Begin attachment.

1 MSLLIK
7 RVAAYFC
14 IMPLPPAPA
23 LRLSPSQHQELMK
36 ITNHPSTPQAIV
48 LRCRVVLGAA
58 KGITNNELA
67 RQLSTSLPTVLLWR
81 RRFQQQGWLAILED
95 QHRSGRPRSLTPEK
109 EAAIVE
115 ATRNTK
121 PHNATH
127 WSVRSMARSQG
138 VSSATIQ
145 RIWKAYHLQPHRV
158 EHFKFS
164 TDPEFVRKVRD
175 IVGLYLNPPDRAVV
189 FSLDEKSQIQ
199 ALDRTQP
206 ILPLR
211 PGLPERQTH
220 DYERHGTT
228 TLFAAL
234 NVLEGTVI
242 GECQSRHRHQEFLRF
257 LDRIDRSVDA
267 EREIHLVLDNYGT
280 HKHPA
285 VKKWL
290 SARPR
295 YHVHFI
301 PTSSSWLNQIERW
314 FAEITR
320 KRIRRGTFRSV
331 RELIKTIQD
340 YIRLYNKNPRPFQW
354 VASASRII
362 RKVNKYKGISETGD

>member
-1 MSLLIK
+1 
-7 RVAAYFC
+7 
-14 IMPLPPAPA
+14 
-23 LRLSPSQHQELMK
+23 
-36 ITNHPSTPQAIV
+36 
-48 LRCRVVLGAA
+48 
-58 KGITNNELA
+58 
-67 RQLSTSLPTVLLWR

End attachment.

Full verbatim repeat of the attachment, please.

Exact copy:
1 MSLLIK
7 RVAAYFC
14 IMPLPPAPA
23 LRLSPSQHQELMK
36 ITNHPSTPQAIV
48 LRCRVVLGAA
58 KGITNNELA
67 RQLSTSLPTVLLWR
81 RRFQQQGWLAILED
95 QHRSGRPRSLTPEK
109 EAAIVE
115 ATRNTK
121 PHNATH
127 WSVRSMARSQG
138 VSSATIQ
145 RIWKAYHLQPHRV
158 EHFKFS
164 TDPEFVRKVRD
175 IVGLYLNPPDRAVV
189 FSLDEKSQIQ
199 ALDRTQP
206 ILPLR
211 PGLPERQTH
220 DYERHGTT
228 TLFAAL
234 NVLEGTVI
242 GECQSRHRHQEFLRF
257 LDRIDRSVDA
267 EREIHLVLDNYGT
280 HKHPA
285 VKKWL
290 SARPR
295 YHVHFI
301 PTSSSWLNQIERW
314 FAEITR
320 KRIRRGTFRSV
331 RELIKTIQD
340 YIRLYNKNPRPFQW
354 VASASRII
362 RKVNKYKGISETGD

>member
-1 MSLLIK
+1 
-7 RVAAYFC
+7 
-14 IMPLPPAPA
+14 
-23 LRLSPSQHQELMK
+23 
-36 ITNHPSTPQAIV
+36 
-48 LRCRVVLGAA
+48 
-58 KGITNNELA
+58 
-67 RQLSTSLPTVLLWR